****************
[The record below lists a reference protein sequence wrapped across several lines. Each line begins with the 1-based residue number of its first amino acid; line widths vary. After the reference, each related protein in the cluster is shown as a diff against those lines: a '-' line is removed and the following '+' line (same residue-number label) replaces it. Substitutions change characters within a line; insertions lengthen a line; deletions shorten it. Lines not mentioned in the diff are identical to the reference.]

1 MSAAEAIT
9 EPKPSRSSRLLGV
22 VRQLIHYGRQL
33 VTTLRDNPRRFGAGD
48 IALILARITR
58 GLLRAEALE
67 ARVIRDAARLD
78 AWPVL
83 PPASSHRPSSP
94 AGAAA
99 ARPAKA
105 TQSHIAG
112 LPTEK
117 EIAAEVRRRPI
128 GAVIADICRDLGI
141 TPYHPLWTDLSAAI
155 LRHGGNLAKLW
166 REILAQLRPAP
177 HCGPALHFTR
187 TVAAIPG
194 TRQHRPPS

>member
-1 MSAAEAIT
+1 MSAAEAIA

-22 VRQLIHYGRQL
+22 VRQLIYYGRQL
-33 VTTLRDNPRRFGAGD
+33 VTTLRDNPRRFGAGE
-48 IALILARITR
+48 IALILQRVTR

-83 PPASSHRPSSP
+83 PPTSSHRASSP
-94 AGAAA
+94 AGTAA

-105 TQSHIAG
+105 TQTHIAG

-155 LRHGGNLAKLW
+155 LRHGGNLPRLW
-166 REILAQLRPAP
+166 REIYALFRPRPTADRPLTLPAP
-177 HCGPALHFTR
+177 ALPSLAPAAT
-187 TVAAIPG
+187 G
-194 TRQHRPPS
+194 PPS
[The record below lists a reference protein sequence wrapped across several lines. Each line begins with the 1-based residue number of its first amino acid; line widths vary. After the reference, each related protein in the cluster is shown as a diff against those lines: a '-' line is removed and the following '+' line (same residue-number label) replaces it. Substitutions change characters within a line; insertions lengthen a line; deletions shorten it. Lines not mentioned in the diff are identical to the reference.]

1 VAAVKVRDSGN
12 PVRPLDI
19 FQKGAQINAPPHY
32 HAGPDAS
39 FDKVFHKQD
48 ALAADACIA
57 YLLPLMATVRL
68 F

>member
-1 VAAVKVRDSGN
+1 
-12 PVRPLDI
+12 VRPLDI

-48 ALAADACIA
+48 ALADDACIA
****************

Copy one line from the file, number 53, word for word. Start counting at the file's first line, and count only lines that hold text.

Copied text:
39 FDKVFHKQD